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Property News 2

Is SA at the bottom of the residential property price cycle?

It is common knowledge that property moves in cycles, and historically house prices generally move upwards when viewed over the long term.

For the property purchaser and seller, the trick is to identify the highs and lows in the cycle and to take action at the appropriate times in order to maximize profits. The guiding principle especially for buy-to-let investors is to buy low and sell high. For the buy-to-live sector it is also a good principle but less important because this type of investor generally has a longer time horizon.

While it is impossible to predict the market property investors can be guided by the following statistics which have been quoted by authoritative sources recently.

Some facts to consider:

 On Friday, 20 July 2012, the Monetary Policy Committee of the SA Reserve Bank announced an interest rate drop of 0,5% bringing the prime lending rate to 8.5% per year.  This is the lowest interest rate in SA since 1971 (over 40 years).

According to Saul Geffen, the chief executive of mortgage originator,ooba, April was the sixth consecutive month of positive year-on-year property price growth.  The average house price rose to R870.070 from R823.483 a year earlier.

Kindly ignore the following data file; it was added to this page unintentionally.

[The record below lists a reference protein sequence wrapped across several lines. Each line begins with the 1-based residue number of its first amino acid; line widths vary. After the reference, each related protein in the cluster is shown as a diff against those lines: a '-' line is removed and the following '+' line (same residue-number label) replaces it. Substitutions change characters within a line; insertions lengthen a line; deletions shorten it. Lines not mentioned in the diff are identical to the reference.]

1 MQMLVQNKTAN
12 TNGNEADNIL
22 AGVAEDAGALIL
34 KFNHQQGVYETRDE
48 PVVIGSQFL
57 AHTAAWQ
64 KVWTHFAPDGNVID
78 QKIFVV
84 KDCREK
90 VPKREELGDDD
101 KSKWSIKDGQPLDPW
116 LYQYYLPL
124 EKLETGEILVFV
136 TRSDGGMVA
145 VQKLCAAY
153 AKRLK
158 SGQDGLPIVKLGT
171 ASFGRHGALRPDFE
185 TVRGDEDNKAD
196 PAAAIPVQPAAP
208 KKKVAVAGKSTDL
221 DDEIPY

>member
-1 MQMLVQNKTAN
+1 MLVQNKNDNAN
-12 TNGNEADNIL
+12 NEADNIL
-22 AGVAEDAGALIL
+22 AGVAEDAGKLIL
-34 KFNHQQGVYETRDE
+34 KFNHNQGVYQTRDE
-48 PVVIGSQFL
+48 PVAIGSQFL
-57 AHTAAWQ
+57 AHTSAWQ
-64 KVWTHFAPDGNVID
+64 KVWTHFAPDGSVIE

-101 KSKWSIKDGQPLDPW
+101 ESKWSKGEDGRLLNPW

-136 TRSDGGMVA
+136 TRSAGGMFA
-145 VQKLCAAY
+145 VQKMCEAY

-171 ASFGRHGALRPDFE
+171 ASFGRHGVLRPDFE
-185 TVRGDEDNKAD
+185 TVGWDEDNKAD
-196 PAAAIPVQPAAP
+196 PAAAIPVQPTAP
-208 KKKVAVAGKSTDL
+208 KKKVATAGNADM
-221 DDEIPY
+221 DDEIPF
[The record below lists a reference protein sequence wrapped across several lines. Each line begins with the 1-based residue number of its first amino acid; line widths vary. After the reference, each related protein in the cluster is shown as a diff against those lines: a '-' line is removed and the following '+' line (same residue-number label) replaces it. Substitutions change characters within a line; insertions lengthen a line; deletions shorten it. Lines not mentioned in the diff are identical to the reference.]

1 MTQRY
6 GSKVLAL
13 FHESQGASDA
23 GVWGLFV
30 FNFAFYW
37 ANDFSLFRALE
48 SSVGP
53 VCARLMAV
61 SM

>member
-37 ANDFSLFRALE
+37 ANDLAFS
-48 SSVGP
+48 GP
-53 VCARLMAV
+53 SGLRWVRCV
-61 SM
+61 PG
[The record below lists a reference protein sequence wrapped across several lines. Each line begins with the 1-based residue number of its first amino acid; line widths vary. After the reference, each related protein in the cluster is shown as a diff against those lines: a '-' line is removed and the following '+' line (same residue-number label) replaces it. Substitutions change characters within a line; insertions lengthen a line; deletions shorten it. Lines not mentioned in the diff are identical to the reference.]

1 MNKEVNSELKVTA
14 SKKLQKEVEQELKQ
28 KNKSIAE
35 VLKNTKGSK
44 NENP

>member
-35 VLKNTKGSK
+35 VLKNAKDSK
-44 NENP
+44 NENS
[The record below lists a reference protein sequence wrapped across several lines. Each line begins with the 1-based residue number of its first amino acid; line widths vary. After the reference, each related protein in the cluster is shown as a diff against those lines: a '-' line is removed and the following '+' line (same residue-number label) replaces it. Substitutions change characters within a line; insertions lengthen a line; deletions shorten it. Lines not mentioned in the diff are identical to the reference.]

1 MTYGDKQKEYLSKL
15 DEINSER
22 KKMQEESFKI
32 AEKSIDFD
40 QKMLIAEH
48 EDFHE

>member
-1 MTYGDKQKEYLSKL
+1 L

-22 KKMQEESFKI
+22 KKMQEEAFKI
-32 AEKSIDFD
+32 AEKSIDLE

Statistics from home loan originator, Betterbond, indicate that the market is on the up and picking up momentum.  Bond grants for the past three months have increased by approximately 20% year on year.

First National Bank’s Home Price Index showed a further acceleration in June 2012 compared with the same period last year.  House prices grew by 8,9% in June compared with the same period a year earlier.

According to Statistics South Africa the number of liquidations for the first 5 months of 2012 have decreased by 12,6%, and insolvencies for the first 4 months by 14,5%, compared with the same period a year earlier.

All these figures indicate that now is a good time to buy residential property but buyers must have a long term horizon as the halycon days of 30% growth per year experienced in the early 2000s are in the past. Nonetheless there is still plenty of money to be made in property and nothing beats the feeling of owning your own home!

Source: Article based on information from a Summit news letter

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